It wasn’t just you—We watched ‘Game of Thrones’ on an amazing TV and it was still too dark

(Spoiler warning: This article includes plot points for the most recent “Game of Thrones” episode.)

Last night, millions of viewers tuned in to see “Game of Thrones” episode “The Long Night,” where a rag-tag band of Dothrakis, Unsullied, and Stark forces made a heroic stand against the undead army of the Night King. This battle marked the official switch from “winter is coming” to “winter is here” and capped off eight years of speculation about what that would look like. Turns out, it doesn’t look like much. Twitter’s reaction was, well, stark.

We decided to test out the show for ourselves and see whether a really fantastic television could make a difference in the viewing experience. On Monday afternoon, about half a dozen Reviewed staffers watched the episode on a $2,000 LG OLED TV in our television testing lab.

OLED TVs provide the clearest picture money can buy. This is because every pixel on an OLED TV is self-illuminating—they don’t rely on a backlight like typical LED TVs. So while non-OLED TVs are forced to render The Battle of Winterfell with anywhere from one to a few hundred separate light sources, an OLED has millions of self-illuminating pixels that are capable of turning themselves off completely. This remarkable level of contrast is one of the reasons why OLED TVs aren’t just the best for dark action sequences—they’re among the best TVs on the market, period.

For comparison, we also played the episode on a 55-inch Samsung RU7100 television, which uses a more traditional LCD screen. At $600, this is much more representative of most people’s viewing experience.

The first thing we noticed was that, yes, you could see a great deal more in the shadows on the OLED TV. The OLED was not clear enough to see more characters in the shot, but we could see more of the characters—and that counts for a lot. It was only on this viewing that we could truly see the stricken expression on Jorah Mormont’s face when he returns from the failed Dothraki cavalry attack. For one of our testers, it was the first time she could see that the rider was Jorah, and not some nameless character.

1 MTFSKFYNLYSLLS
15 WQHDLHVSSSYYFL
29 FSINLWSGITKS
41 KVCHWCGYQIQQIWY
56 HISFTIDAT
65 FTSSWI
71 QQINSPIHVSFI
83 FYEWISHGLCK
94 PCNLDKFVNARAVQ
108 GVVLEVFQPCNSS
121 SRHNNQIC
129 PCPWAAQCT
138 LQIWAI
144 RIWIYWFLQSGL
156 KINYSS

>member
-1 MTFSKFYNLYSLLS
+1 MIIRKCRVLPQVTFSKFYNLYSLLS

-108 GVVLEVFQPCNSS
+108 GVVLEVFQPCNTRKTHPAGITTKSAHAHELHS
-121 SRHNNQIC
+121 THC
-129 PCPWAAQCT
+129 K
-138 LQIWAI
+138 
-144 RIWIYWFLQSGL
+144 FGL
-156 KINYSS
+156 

That said, “The Long Night” is really, really dark, and even when viewed on the best of televisions. There are still entire segments—Bran demoing his crow flight simulator comes to mind—mired in inky inscrutability.

Samwell Tarly from Game of Thrones "The Long Night"

Credit: HBO

You, desperately looking for the remote to turn up the brightness.

We’ll give a quick caveat here that we watched this over through the HBO GO and Amazon Prime apps over a WiFi connection. It’s suboptimal, far below what you can expect from the eventual Blu-Ray releases. But it’s also how millions of people experienced the show, and that number will continue to rise as cord-cutters multiply.

Such criticism might be dismissed as armchair cinematography, but there’s a root issue here that should be addressed. Television shows will continue to progress towards a film-like aesthetic so long as they remain popular and profitable. But whereas films are designed for a dark theater environment, our televisions live out in the wild under a variety of lighting conditions that can make enjoying them a challenge.

The problem isn’t going away. A quick look at a recent hits (“Walking Dead,” “The Handmaid’s Tale,” “Black Mirror,” and all the Marvel shows on Netflix) as well as what’s in the pipeline (“Stranger Things” season 3, “The Mandalorian,” “What We Do in the Shadows,” and “Watchmen”) suggests that “dark” shows will continue to dominate.

So what’s the solution? Should we all run out and upgrade our TVs simply to satisfy the creative vision of the showrunners? If so, at least the options are getting cheaper. A good OLED television can be had for well under $1,500 on Amazon, though that’s more than many are willing to pay for a TV.

Or, on the other hand, should Hollywood concede that our modest living rooms simply aren’t equipped to handle their increasingly absurd levels of murkiness, and—unless they want to front us some money for a new TV or reimburse us for a visit to the optometrist—maybe kick the brightness level up a notch?

After all, the night may be dark and full of terrors, but your television shouldn’t be.

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